The ‘Eye for an Eye’ Election
The ace of anger affirmation has become the jack of clubs.
Thanks Obama. The insanity of the 2016 election boils down to that phrase. Want to know why the GOP fielded some of the most impressive and accomplished presidential candidates in memory? Barack Obama. Want to know why that field was decimated by Donald Trump, as he became deeply popular with many Americans? Barack Obama. Want to know why political rallies now feature threats and violence? Barack Obama.
As Mark Alexander wrote last month, “Seven years of Obama’s repressive regime has fomented despair, delusion and division among the ranks of Republican voters — so much so that some are willing to take leave of their senses and join a cultish movement with a self-promoting charlatan as its head. History is replete with examples of such movements, and the tragic result — the suppression of Liberty.”
The news that a Trump rally was canceled Friday night because of clashes between his supporters and protesters is a microcosm of the angst in the political arena. Trump’s rise is, again, due in part to the Left’s fascistic efforts to silence dissent, be it on climate change, same-sex marriage, or proposed gun confiscation, just to name a few. All of that is part and parcel with vast expanse of government and abuse of power.
It’s to Trump’s credit that he canceled the Chicago rally. The leftist protesters clearly came ready for a fight, so things likely would have gotten even uglier, and more people would have been hurt. The blame for that lies squarely on the protesters planning their attack.
But it shouldn’t be surprising that Trump’s people are itching to punch someone in the face, too. (Some of them actually have.) Especially when Trump is saying things of protesters like this in Las Vegas: “I’d like to punch him in the face.” Or what he said in Missouri: “There used to be consequences to protesting. There are none anymore.” Or there’s this gem from an Iowa event: “So if you see somebody getting ready to throw a tomato, knock the crap out of ‘em, would you? Seriously. Okay? Just knock the hell — I promise you, I will pay for the legal fees. I promise.”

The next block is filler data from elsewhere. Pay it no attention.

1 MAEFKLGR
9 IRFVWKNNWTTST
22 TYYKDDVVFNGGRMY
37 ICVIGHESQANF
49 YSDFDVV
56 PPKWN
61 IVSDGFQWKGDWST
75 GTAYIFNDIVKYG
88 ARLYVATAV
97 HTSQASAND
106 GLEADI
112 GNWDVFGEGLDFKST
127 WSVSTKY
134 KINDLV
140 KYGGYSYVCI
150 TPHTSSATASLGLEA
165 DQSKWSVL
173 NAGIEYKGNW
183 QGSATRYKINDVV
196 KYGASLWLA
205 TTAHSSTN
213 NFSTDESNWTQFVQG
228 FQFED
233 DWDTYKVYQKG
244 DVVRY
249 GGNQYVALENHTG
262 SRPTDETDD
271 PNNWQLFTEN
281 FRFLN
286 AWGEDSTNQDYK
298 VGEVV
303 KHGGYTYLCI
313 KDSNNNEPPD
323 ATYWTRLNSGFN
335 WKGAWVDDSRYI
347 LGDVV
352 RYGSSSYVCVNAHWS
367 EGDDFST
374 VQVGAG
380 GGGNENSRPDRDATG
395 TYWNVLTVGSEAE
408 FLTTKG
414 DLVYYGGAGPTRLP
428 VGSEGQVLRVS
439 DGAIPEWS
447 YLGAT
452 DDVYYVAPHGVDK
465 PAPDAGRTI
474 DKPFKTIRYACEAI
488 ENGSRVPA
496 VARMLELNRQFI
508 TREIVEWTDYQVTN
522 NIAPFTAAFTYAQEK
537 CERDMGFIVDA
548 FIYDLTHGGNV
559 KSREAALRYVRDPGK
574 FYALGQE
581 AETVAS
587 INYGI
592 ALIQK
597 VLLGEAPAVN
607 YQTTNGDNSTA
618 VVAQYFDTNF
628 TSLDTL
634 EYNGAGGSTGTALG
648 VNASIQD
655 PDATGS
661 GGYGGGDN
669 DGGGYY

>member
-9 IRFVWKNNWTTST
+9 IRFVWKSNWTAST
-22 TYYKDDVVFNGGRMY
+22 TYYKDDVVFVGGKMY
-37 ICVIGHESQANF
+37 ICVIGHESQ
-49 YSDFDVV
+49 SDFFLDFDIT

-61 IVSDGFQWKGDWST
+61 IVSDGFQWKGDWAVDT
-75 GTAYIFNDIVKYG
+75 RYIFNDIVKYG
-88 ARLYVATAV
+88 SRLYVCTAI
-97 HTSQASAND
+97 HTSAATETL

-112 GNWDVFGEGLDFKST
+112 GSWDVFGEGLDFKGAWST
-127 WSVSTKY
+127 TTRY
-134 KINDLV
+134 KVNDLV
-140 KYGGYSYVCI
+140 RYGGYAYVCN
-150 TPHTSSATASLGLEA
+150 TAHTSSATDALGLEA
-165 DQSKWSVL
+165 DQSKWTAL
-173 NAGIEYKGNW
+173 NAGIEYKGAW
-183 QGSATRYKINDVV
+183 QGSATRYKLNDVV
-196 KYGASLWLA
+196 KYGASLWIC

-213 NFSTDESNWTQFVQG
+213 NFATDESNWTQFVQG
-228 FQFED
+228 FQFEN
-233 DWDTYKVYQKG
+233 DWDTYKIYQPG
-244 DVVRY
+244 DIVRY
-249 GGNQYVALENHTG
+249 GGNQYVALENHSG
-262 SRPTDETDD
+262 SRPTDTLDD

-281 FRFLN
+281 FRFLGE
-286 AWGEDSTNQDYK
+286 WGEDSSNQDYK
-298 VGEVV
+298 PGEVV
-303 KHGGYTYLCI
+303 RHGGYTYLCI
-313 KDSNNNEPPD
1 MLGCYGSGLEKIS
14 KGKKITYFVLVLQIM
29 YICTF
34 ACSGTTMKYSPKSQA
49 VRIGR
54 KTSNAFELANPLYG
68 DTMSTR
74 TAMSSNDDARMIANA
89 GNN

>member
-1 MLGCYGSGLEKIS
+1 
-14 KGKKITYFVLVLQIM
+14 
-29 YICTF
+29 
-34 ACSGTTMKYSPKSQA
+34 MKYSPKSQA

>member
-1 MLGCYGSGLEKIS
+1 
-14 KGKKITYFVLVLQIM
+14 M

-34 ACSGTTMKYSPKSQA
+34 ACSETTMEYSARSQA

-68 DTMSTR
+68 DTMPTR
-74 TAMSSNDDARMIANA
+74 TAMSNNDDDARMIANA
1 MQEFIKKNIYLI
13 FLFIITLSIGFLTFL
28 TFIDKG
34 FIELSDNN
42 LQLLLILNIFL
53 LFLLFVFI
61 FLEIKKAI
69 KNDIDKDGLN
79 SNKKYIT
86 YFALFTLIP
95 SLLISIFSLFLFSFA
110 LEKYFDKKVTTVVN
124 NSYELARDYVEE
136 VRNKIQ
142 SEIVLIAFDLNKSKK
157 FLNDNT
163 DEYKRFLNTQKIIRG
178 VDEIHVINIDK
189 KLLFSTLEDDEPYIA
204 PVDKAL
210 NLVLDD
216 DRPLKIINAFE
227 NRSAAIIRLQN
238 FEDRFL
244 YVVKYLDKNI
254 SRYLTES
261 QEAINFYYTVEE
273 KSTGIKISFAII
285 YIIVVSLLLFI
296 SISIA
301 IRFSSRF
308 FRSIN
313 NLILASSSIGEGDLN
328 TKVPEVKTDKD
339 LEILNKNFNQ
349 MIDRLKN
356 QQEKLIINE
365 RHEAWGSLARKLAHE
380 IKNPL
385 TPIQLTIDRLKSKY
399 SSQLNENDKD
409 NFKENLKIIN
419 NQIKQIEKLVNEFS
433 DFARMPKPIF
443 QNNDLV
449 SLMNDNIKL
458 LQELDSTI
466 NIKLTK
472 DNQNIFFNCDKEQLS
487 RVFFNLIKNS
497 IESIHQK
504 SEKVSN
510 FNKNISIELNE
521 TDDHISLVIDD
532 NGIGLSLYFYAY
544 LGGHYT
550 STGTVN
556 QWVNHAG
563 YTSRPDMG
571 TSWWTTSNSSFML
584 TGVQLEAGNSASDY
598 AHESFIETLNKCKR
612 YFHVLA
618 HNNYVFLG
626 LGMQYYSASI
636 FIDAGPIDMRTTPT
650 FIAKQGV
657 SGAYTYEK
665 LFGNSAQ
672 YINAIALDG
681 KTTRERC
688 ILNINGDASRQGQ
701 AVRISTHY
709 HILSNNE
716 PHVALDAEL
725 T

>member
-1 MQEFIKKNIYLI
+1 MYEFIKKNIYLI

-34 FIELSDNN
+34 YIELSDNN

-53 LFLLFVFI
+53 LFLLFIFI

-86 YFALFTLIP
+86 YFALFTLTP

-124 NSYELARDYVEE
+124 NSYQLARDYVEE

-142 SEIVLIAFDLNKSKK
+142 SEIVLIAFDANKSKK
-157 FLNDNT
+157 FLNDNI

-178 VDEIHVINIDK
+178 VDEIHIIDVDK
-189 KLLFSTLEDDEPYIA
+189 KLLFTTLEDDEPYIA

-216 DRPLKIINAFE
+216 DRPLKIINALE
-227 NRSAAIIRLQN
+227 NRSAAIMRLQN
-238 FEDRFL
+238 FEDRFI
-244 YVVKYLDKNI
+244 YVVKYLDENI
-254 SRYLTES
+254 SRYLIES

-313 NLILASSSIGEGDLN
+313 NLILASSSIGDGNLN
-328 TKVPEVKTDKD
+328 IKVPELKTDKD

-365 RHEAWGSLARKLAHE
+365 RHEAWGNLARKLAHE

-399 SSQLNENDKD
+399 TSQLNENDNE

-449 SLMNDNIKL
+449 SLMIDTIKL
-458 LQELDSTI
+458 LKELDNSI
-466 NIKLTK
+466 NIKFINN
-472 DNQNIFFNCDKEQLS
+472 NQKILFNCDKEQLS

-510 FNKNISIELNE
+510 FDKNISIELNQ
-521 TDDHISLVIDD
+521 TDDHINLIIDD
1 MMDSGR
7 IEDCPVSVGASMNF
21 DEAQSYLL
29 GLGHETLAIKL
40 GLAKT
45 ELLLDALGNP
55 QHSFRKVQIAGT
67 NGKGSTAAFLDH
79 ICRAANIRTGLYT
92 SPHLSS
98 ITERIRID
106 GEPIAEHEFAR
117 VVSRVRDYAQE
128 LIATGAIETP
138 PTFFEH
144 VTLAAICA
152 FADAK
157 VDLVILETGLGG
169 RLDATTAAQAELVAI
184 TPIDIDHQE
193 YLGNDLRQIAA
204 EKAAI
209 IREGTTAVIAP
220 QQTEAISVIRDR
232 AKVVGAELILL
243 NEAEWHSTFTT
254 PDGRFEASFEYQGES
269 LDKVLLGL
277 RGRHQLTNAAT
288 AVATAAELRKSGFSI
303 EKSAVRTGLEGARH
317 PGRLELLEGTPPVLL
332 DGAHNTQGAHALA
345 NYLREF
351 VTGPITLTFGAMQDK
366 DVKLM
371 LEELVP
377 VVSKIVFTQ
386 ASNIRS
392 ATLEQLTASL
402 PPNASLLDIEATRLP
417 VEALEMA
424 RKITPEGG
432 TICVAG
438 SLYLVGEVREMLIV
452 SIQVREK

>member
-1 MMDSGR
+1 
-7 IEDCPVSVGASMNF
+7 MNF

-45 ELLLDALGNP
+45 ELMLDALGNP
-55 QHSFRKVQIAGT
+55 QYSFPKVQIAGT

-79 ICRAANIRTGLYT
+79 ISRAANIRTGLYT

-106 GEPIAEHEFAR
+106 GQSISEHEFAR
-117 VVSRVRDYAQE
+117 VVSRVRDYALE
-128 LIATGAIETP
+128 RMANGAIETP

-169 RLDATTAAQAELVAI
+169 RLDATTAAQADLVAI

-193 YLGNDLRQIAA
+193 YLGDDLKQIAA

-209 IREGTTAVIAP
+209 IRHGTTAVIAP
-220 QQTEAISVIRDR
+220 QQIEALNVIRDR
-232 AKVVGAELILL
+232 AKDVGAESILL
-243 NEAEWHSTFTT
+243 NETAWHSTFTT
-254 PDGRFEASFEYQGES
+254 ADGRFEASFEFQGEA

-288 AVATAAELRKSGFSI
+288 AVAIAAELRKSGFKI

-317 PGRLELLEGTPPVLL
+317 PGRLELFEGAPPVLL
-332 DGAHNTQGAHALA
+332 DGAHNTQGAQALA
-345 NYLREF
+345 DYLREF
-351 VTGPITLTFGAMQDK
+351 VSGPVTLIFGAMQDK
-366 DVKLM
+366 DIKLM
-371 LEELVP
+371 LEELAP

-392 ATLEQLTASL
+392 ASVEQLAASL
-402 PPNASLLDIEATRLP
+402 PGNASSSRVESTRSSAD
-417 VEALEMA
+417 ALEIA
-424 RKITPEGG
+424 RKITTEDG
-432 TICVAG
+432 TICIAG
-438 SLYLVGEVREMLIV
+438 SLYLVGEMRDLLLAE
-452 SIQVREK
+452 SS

People believe everything else he says. Why not the promise to back them up for punching a leftist’s lights out? Really, is it any wonder that Trump’s ace of anger affirmation would be followed at rallies by the jack of clubs?
Back to Obama, who has an authoritarian streak. Given his heated and petulant rhetoric over the years, he clearly views his opponents as evil and deserving of jail, exile or some other form of punishment. Often, the reaction to such authoritarianism is violence.
So it’s interesting that Trump is also an authoritarian. He advocates everything from loosening libel laws to the detriment of the First Amendment to violence to suppress dissent — in-kind retribution for the Left’s tactics. His campaign manager allegedly manhandled a reporter for a friendly publication. But the overarching point is that Trump says he can fix all of the ills of the Obama era by making “better deals” — i.e., using his great authoritarian power to make government great again.
People who put their faith in big government — whether Obama’s or Trump’s version — are probably more likely to resort to violence and other tactics of suppression.
All of this said, Americans have a history of rowdy political displays, so this recent escalation isn’t entirely new. Indeed, it’s a bit much for Friday’s news to have commentators looking for the nearest fainting couch. The original Boston Tea Party featured the destruction of private property. And the War for Independence began as a reaction to the British violently suppressing dissent — the colonists took up arms to stop them. This is a nation that split into two and fought a war over political disagreements. The 1968 election brought riots and two assassinations.
What is new, however, is a leading presidential candidate essentially turning an “eye for an eye” into a major plank of his platform. Will that fix what ails our nation?
- Donald Trump
- 2016 election
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